When taiko developed in North America, it soon became a voice for Japanese Americans; a way to express ourselves with movement, voice, and sound. It was powerful and liberating! I wanted that power and liberation for our students; a way to express themselves. Regardless of who we are, taiko gave us the power to move and be heard. At our school, taiko is a means of empowerment.

In 2022, our group in Ballico is predominantly Latinx, with a handful of European Americans, no Asians. There are students whose parents were my students “back in the day.” There are families who have multiple children going through the program. We have an Ensemble group consisting of high school and college students who played with us in the past and want to continue. Although we meet online the majority of the time, we get together in-person occasionally.

Taiko Performing Group, July, 2019. Photo courtesy of Chris Kubo.

Eleven members of our performing group attended and performed at the North American Taiko Conference held in Portland, Oregon in 2019. They were rather hesitant about performing, especially since half of them had attended a previous conference in San Diego and knew the magnitude of performing at such a venue. They worked diligently at designing heartfelt performance with the help of Kristy Oshiro, a professional taiko player and instructor. The Ballico Taiko played beautifully. Their song, Okagesamade (thanks to all who came before us), expressed gratitude to all who made our lives possible: the Native peoples, immigrants, and laborers. As their teacher, it is the okagesamade attitude that I would like our students to embody: appreciation of all of our forebearers while playing with exuberance and joy!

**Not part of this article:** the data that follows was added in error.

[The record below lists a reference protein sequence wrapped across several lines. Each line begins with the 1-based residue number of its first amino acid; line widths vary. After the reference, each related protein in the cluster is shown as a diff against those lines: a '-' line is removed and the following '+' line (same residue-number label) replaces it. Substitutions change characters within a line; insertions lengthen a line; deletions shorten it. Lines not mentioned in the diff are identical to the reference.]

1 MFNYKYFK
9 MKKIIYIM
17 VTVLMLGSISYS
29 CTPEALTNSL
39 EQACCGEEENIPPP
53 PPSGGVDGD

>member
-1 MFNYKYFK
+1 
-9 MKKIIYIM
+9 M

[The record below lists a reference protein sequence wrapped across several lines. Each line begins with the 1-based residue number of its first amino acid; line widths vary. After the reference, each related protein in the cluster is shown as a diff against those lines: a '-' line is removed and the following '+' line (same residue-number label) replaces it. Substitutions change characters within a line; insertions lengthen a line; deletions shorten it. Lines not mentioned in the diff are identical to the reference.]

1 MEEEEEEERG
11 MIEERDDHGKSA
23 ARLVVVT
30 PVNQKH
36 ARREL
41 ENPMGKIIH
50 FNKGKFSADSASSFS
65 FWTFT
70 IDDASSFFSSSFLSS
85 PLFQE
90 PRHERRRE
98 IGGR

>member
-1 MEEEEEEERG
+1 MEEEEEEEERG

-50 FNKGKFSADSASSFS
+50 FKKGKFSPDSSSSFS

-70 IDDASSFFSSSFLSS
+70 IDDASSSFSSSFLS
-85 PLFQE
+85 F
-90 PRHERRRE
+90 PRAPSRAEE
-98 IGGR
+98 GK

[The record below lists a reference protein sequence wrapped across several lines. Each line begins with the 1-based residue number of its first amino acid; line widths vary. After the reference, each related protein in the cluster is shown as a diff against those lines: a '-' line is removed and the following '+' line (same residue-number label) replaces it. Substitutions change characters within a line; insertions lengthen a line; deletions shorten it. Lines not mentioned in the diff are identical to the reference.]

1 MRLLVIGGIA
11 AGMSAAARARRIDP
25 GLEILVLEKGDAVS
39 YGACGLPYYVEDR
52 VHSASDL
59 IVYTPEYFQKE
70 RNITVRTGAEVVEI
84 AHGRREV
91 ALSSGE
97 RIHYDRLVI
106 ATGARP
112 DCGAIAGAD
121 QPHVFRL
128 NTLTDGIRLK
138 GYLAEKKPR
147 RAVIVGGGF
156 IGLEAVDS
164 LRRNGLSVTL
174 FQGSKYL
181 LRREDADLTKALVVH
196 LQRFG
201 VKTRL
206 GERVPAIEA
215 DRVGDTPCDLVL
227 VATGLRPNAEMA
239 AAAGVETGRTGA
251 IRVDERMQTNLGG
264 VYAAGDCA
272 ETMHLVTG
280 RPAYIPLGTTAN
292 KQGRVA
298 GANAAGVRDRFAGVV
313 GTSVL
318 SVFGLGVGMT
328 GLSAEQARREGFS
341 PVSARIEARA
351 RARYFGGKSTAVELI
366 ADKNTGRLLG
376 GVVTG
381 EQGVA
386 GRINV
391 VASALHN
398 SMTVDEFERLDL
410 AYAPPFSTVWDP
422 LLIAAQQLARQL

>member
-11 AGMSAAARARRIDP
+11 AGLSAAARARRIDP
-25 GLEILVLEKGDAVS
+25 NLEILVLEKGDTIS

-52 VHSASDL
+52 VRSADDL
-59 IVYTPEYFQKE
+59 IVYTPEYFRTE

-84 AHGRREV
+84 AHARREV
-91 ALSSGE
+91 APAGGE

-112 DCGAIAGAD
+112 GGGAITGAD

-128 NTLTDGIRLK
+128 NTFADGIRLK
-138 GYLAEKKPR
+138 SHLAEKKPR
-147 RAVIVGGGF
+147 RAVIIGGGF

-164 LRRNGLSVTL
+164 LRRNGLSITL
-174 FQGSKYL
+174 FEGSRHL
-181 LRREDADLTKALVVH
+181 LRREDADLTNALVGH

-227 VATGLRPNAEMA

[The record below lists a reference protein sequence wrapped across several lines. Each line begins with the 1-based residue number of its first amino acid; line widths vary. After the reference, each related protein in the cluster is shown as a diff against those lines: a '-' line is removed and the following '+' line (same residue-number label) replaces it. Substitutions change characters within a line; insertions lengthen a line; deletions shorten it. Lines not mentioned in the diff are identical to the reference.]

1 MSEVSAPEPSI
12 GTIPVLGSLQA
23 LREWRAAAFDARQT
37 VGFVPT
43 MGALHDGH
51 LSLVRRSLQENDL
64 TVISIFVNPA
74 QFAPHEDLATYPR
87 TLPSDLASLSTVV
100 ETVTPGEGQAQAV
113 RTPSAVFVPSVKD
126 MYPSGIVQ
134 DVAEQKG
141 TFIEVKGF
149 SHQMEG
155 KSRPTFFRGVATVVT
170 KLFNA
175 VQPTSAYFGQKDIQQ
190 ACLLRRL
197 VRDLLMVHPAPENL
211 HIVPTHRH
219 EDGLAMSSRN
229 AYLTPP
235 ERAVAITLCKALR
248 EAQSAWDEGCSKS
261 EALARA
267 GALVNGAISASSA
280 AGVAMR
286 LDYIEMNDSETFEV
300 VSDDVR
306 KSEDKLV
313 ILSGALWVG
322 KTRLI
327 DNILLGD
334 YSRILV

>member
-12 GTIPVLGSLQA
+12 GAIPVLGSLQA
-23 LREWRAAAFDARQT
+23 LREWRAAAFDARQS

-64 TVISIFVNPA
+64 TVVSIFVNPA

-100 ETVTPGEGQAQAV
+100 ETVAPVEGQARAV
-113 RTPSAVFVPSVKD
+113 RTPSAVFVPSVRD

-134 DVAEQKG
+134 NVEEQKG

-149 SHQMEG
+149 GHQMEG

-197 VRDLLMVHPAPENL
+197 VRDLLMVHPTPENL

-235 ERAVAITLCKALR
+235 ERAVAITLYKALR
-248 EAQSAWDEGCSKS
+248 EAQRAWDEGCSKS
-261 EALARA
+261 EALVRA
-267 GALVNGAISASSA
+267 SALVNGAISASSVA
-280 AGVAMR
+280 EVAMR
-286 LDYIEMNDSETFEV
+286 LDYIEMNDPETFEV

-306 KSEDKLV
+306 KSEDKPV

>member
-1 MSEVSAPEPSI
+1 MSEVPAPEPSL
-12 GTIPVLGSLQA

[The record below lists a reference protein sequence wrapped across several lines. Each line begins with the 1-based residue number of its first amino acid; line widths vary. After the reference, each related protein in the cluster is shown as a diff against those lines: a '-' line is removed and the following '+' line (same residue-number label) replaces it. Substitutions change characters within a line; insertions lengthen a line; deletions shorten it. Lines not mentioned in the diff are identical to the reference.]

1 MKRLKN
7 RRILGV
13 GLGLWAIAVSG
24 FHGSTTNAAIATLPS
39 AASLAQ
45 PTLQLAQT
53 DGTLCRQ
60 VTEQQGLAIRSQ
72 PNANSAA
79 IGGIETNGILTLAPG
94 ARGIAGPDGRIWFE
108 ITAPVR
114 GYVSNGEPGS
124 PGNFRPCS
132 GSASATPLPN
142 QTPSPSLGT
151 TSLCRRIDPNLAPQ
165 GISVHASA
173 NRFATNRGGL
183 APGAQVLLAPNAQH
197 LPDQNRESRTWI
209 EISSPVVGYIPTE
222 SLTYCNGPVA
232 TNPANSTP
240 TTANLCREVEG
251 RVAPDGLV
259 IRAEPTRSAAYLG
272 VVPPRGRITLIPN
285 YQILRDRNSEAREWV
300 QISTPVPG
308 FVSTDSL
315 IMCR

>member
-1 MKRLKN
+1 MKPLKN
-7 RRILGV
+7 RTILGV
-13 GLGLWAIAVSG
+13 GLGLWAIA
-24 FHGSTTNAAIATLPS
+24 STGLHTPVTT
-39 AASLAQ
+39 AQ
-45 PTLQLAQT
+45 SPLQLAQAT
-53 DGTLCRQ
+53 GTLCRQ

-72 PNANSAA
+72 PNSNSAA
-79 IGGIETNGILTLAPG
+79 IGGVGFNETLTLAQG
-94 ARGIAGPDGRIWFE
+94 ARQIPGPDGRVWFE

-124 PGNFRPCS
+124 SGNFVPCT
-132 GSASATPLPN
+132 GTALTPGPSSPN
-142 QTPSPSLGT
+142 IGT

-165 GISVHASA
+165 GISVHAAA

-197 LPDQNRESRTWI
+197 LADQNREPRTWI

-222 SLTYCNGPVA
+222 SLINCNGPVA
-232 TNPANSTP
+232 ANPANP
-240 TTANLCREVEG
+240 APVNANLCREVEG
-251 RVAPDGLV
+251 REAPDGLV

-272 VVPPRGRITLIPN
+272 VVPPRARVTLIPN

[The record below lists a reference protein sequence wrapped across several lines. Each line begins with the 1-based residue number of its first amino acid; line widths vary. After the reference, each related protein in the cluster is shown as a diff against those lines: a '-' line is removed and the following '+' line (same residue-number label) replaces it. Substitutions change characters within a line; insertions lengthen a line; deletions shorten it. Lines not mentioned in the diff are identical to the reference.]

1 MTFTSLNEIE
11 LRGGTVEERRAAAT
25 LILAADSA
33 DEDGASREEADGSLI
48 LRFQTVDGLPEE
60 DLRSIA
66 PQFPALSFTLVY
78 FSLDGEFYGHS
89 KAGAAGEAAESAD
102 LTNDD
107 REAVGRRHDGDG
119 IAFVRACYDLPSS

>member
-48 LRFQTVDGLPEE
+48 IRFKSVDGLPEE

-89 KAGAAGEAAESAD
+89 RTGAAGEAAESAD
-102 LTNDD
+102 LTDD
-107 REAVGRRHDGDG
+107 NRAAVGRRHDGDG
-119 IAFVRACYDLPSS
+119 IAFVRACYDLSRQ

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Author’s Bio: Chris Kubo grew up in Japan, born to a Japanese American father and a Japanese mother. She attended DOD (Department of Defense) Schools through high school and came stateside to attend college. She met Dan Kubo at San Jose State University and worked as a student activist. In 1974, Chris moved with Dan to farm the family ranch. Chris raised five children, taught kindergarten through eighth grades as well as served as Resource Specialist at Ballico-Cressey School District for 30 years.

©Wendy C. Horikoshi and Chris Kubo,2022, wendy@transformativeleadership.net